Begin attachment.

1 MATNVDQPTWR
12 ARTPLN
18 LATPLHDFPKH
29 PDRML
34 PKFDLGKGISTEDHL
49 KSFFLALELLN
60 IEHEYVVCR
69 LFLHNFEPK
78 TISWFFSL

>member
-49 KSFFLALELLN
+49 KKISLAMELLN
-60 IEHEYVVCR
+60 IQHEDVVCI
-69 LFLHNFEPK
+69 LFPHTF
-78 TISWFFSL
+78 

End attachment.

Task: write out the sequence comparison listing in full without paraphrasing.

1 MATNVDQPTWR
12 ARTPLN
18 LATPLHDFPKH
29 PDRML
34 PKFDLGKGISTEDHL
49 KSFFLALELLN
60 IEHEYVVCR
69 LFLHNFEPK
78 TISWFFSL

>member
-49 KSFFLALELLN
+49 KKISLAMELLN
-60 IEHEYVVCR
+60 IQHEDVVCI
-69 LFLHNFEPK
+69 LFPHTF
-78 TISWFFSL
+78 